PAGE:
Morgan Tewell Tied at Tradition

By Sports NetworkAugust 27, 2005, 4:00 pm
2005 Jeld-Wen TraditionALOHA, Ore. -- Doug Tewell celebrated his 56th birthday in style on Saturday. He fired a 6-under 66 to join Gil Morgan atop the leaderboard after three rounds of the JELD-WEN Tradition.
 
Morgan, who held the outright lead entering round three, posted a 70 and shares the lead at the season's fifth and final major with Tewell at 13-under- par 203.
 
Doug Tewell
Doug Tewell celebrated his 56th birthday with a 66 Saturday.
Tom Jenkins carded a 3-under 69 to take third place at minus-12. Champions Tour ironman Dana Quigley matched Tewell's 66 to climb into fourth place at 11-under-par 205.
 
Mark McNulty and Tour rookie Loren Roberts are one stroke further back at minus-10.
 
Tewell, the 2001 champion of this event, started his round with four straight pars. He then rolled in a birdie putt on the fifth and made it two straight with a birdie on six on the South Course at The Reserve Vineyards & Golf Club.
 
The eight-time winner on the Champions Tour parred seven and eight, before he drained his third birdie on the ninth to turn at minus-10. After parring the first two holes of his second nine, Tewell birdied the par-4 12th.
 
Tewell ran home back-to-back birdies from the 15th to move to 13 under and closed with consecutive pars to finish there.
 
'Sunday is going to be a lot of fun,' said Tewell. 'I know they are laughing back at home, because Gil and I never play much golf at home. So this is an opportunity for he and I to play together. He and I go out and chip and putt a lot late in the day.
 
The only time Tewell held the lead after three rounds was back in 2001 when he won this title. Tewell went on to fire a 62 in the final round to win by nine strokes.
 
'It's going to be a lot of fun,' Tewell said. 'I think the key is for both of us to play the course and not each other.'
 
Morgan, a two-time winner of the Tradition, was steady throughout his round, as he battled to 15 consecutive pars to start his day.
 
The 58-year-old finally got on the board with a birdie on the par-5 16th. Morgan, who holds a Doctor of Optometry degree but has never practiced, then parred the 17th before sinking a birdie putt at the last to share the third-round lead.
 
'That was the main thing. I knew if I could do that, I was definitely assured of playing with Doug,' said Morgan, who practices often with Tewell.
 
Morgan does have his work cut out for himself if history holds. In the season's first four majors, not one of the 36-holes leaders has gone on to win the title. He has won three of the five times he has led on the Champions Tour after three rounds, including his title at this tournament in 1997.
 
Mark James, Mark McCumber, Jerry Pate and D.A. Weibring are tied for seventh at 9-under-par 207. John Harris and James Mason are two strokes further back at minus-seven.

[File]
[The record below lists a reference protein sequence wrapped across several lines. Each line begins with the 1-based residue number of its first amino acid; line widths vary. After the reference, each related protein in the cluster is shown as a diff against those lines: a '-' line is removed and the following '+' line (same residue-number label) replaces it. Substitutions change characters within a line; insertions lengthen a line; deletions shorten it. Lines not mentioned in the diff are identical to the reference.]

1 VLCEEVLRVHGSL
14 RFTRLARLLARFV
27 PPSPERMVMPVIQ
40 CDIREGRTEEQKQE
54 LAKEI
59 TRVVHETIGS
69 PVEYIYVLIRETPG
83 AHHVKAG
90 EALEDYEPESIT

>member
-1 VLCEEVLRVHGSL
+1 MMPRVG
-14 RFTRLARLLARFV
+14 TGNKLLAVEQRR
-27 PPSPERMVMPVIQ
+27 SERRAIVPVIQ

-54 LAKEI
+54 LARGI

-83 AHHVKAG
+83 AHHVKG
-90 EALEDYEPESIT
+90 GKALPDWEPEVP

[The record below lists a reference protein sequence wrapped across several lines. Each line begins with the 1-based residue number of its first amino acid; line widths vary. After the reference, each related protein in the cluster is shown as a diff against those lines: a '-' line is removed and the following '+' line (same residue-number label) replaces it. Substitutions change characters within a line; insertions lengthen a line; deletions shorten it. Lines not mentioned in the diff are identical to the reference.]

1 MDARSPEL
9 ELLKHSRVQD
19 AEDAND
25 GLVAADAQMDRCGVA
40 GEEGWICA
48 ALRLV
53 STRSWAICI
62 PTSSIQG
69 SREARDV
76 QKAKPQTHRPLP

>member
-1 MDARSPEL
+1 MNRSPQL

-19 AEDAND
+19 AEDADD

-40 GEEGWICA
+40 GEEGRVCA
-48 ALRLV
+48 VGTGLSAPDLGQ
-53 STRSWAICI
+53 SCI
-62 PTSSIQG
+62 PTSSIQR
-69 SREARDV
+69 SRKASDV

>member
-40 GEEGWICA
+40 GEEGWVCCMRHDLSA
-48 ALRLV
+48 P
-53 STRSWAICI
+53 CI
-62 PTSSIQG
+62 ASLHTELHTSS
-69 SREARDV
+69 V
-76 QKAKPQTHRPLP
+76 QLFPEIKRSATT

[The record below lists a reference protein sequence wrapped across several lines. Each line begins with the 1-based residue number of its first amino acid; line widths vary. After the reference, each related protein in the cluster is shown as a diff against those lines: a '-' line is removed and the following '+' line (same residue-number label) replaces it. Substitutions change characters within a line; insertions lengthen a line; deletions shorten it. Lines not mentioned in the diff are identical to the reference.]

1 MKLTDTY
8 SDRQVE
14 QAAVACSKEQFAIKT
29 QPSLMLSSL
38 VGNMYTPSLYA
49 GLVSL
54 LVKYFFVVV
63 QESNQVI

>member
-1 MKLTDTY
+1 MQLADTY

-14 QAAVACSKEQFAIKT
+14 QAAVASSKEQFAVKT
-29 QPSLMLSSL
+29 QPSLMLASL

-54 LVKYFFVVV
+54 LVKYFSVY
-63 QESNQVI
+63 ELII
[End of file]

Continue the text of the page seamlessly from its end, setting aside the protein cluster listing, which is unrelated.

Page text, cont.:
Of the four majors champions from earlier in the season, U.S. Senior Open champion Allen Doyle is closest to the leaders. He posted a 1-under 71 and stands in a tie for 14th at 4-under-par 212.
 
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    Watch: Full replays of The Open coverage

    By Golf Channel DigitalJuly 19, 2018, 8:55 pm

    NBC Sports and Golf Channel are showcasing nearly 50 hours of live coverage of the 146th Open. Missed anything? Well, you can catch up right here. Click on the links below for replays from Royal Birkdale, broken down into daily segments:

    Thursday, Day 1 (Times ET)

    Noon-4PM (Watch): Tiger Woods was up and down in the afternoon, as winds picked up a little and no one could catch Kevin Kisner. Click here or on the image below to watch. Also, click here to watch the full replay of the early marquee group: Woods, Russell Knox and Hideki Matsuyama.

    1:30-8:25AM (Watch): Defending champion Jordan Spieth got off to a good start, while Kevin Kisner (66) set the early pace. Click here or on the image below to watch. Also, click here to watch the full replay of the early marquee group: Rickie Fowler, Jon Rahm and Chris Wood.

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    Knox relishes round with 'mythical figure' Woods

    By Ryan LavnerJuly 19, 2018, 8:48 pm

    CARNOUSTIE, Scotland – Russell Knox was expecting the worst and hoping for the best Thursday at The Open.

    Playing with Tiger Woods tends to have that effect.

    The native Scot received a treat earlier this week when he saw his name on the tee sheet alongside his boyhood idol, Woods.

    “Felt good out there, but obviously my swing, it was just like I had too much tension,” Knox said after an opening 73. “I just wasn’t letting it go as normal. First round with Tiger, I expected to feel a little bit different. The way I felt was better than the way I swung.”

    Knox said that he was nervous playing alongside Woods, a player he’d only encountered on the range. “He’s almost like a mythical figure,” he said.

    But after a while, he settled into the rhythm of the round at Carnoustie.


    Full-field scores from the 147th Open Championship

    Full coverage of the 147th Open Championship


    “I thought it would be worse,” he said, “I feel like I should know what I’m doing. It’s cool playing with Tiger, but I’ve got to get over that. I’m here to win, not just enjoy my walk around the course.”

    Knox probably had more interaction with Woods than he anticipated, if only because the third member of the group, Japan’s Hideki Matsuyama, keeps to himself because of the language barrier.